During the first year, all patients received acyclovir as prophylaxis against herpes simplex virus/varicella zoster virus infections, and sulfamethoxazole/trimethoprim or atovaquone as prophylaxis against Pneumocystis jirovecii pneumonia. Patients were monitored for cytomegalovirus reactivation during the first 100 days after transplantation, and pre-emptive therapy with valganciclovir was given if viral reactivation occurred. Granulocyte colony-stimulating factor was routinely used in most patients to accelerate engraftment.
TNC dose did not influence the onset or durability of engraftment. In contrast, as expected, time to neutrophil engraftment was significantly shorter for the highest quartile of CD34 cells infused/kg compared with the lower three quartiles combined in a competing risk regression (P=0.0004). This analysis censored subjects who did not have a nadir absolute neutrophil count below 500/μL.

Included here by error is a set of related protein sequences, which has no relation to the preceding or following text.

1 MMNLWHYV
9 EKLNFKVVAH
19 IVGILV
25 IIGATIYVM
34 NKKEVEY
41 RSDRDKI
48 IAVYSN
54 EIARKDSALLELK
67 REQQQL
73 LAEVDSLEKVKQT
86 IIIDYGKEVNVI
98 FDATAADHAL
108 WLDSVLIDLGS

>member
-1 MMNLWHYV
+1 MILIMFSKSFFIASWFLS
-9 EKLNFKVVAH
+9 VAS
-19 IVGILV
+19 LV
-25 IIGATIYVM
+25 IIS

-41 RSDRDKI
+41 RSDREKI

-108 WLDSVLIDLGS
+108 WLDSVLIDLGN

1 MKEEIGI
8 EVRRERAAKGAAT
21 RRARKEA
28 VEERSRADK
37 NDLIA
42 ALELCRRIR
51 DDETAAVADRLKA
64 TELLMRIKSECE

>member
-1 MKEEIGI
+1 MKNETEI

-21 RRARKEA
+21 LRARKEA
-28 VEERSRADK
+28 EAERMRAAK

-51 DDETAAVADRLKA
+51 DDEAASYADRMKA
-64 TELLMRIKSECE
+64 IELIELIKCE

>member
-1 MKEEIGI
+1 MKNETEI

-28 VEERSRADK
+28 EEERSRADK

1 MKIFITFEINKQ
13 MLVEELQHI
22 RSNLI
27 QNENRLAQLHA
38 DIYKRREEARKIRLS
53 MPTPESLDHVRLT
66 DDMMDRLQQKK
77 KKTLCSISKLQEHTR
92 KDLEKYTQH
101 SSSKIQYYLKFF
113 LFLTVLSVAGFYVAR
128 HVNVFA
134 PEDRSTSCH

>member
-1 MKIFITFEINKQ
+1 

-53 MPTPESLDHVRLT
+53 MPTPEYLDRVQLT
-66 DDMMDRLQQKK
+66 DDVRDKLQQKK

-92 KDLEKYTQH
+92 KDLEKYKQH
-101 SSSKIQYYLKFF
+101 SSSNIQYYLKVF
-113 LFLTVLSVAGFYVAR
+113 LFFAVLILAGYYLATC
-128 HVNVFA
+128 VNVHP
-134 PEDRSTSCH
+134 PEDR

Neither TNC nor CD34 cell dose affected grades II–IV acute GVHD. However, there was a significant association between TNC dose and the development of chronic GVHD. The 1-year cumulative incidence of chronic GVHD across the four TNC dose quartiles (Q1-Q4) were 37%, 44%, 47%, and 52%, respectively (P=0.017). In a regression model evaluating the quartiles, Q1 was associated with decreased risk [hazard ratio (HR)=0.80, P=0.0004] versus Q4. Dichotomized regression analysis was performed by collapsing the top three quartiles and comparing them to Q1. In this dichotomized analysis, Q1 was associated with a decreased risk of chronic GVHD versus Q2+Q3+Q4 (HR=0.71, P=0.0063) (Figure 2). There was no association between CD34 cell dose and chronic GVHD.